Dion Phaneuf, D, Calgary Flames (20): Phaneuf is already a fan favourite in Calgary and he hasn't even skated a single regular season shift for the team. The hard-hitting Red Deer Rebels defenseman seems to have really honed his offensive game since being selected 9th overall in 2003, registering 99 points in 117 regular season WHL games over those two seasons since being drafted. The 6'3, 208-pound blueliner has apprenticed under Brent Sutter for four seasons and now moves south to learn from Darryl Sutter on a Flames team that has incredible depth on D. Don't count on fantasy production from Phaneuf for a few years, but eventually he'll produce decent totals while also contributing to your PIM and +/- categories as he lays out opponent after opponent.

Jack Johnson, D, Carolina (18): Johnson won't be making waves in fantasy for a few years but trust me when I tell you that when he does deliver, it's going to be in tidal wave form. Johnson has all the qualities NHL teams are looking for in a defenseman: he's a fluid skater, he smokes guys in all areas of the rink, he plays a solid positional game, he moves the puck well and he's extremely bright on and off the ice. This guy is the total package and he's going to be a dominant defenseman at both ends of the ice. Be patient and you'll be rewarded with fantasy gold. I had the pleasure of interviewing him via phone this past December and the thing that stood out the most in our conversation was how smart this guy was. Everyone knows about the guy's physical tools, but his insightful observations about his teammates and their assets spoke volumes about the mental level this guy's game is going reach.

Thomas Vanek, F, Buffalo (21): This 6'2, 207-pound LW is well-regarded among those that know his game, but he's a virtually unknown in fantasy circles because he hasn't hit the NHL yet. Fasten your seatbelt. The Austrian-born winger was the fifth overall selection in 2003 and he potted 42 goals (2nd in the league) skating with Rochester in the AHL last season, while finishing fifth in the league in SOG (271). He's got great hands, nifty moves and unfortunately, like some goal scorers, already has a reputation for needing to work on the defensive side of the puck. Don't worry though, because Vanek has star written all over him. He's already excelling in the preseason.

Nik Zherdev, F, Columbus (20): I just love, love, love this guy's talent level. Zherdev has the wheels and skills to be one of the great movers and shakers in fantasy in the next few years and he's already absolutely worth watching for an entire game if you've got the NHL Center Ice package. There are two words that best describe his motion on the ice: suh-weet. This electrifying winger can skate, deke and shoot with the best of them and it's only a matter of time before he starts to dominate.

Marc-Andre Fleury, G, Pittsburgh (20): Fleury's fantasy value probably took a big hit with the arrival of Jocelyn Thibault, but keep the faith on this guy. The little bit that we saw Fleury in '03-4 was enough to convince me that he will live up to the hype and if Pittsburgh ever decides to get serious about shoring up its defense, Fleury could be anchoring a strong team for years to come. Take advantage of the fact that all of the attention in Pittsburgh is on Crosby now with Thibault as the starter and try to nab Fleury via trade -- it'll pay off a few years down the line, because he has the makings of being one of the top goalies.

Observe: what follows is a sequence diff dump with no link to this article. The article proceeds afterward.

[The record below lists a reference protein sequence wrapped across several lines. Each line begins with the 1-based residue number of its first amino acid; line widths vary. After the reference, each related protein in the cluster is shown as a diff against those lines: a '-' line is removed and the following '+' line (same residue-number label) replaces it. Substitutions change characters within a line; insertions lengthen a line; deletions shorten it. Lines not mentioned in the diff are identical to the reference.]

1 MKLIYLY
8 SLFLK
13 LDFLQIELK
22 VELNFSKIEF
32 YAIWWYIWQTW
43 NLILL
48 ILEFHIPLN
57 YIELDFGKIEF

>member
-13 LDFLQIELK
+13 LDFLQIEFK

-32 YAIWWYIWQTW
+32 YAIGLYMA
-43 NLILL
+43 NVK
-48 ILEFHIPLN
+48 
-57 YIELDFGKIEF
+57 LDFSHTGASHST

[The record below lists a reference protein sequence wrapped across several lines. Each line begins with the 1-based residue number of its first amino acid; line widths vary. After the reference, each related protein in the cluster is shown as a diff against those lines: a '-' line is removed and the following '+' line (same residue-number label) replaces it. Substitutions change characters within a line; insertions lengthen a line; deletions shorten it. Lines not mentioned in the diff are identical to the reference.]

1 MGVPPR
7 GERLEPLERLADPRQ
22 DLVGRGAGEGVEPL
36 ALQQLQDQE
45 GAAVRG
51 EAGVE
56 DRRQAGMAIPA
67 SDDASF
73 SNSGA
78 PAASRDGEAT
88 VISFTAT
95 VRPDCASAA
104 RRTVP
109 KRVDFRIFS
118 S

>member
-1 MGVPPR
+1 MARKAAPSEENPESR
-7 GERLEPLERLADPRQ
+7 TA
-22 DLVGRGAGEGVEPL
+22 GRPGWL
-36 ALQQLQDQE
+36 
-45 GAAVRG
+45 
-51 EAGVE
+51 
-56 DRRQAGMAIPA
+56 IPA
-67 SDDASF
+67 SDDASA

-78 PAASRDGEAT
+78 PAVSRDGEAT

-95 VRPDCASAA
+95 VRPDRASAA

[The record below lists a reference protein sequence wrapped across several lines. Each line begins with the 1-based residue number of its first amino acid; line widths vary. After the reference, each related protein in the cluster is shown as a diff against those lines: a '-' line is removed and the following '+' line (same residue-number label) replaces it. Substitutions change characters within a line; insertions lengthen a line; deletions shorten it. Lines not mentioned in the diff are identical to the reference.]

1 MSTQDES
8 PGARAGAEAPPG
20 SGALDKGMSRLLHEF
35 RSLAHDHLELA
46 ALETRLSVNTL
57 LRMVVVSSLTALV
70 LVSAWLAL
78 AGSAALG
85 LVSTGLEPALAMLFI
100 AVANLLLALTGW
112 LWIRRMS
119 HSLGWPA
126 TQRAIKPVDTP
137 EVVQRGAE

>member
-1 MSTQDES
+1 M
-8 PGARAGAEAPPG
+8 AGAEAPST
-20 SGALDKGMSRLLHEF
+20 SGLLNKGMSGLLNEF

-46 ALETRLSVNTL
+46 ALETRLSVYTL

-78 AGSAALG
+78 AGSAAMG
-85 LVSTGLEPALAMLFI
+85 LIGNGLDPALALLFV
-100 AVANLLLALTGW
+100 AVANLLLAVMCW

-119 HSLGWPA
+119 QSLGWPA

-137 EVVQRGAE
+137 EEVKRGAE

Tuomo Ruutu, F, Chicago (22): Ruutu is another guy I wrote about a lot in '03-4 and in the second half of that season we began to see his potential. From December 28th thru the end of that season Ruutu went on a tear, scoring 21G, 17A, 35 PIM's and 128 SOG in 46GP. Not bad for a rookie. The Finnish centre is one tough cookie on the ice and his willingness to mix it up means he'll be contributing some PIM's to your cause in addition to his points. Don't worry about his -31 rating because the Hawks have made serious strides toward improving team defense.

Marian Gaborik, F, Minnesota (23): Any fantasy owner forgetting about how talented Gaborik is will rue the day. After registering 67 and 65-point campaigns in his second and third NHL season, Gaborik took a step backward in '03-4 with only 40 points in 65 games. Don't worry -- he'll be scoring again this year. With more room to move on the ice he could exceed his career best of 280 shots, making him a likely candidate to hit the 30-goal mark once again. Gaborik is capable of point-per-game status and the Wild are counting on this guy to step it up. One situation to watch for single season leagues is his current groin status -- let's hope it doesn't linger.

Rick DiPietro, G, New York Islanders (24): DiPietro was the first goalie in league history to be taken first overall in the draft and over the summer he probably became the first player to ever be offered a 15-year contract. He played 50 games in '03-4 and will likely play even more this season, with the Islanders counting on him to carry them into the playoffs once again. The Isles are still a long way from recapturing the glory days, but with a solid foundation in net they can at least know they're moving in the right direction.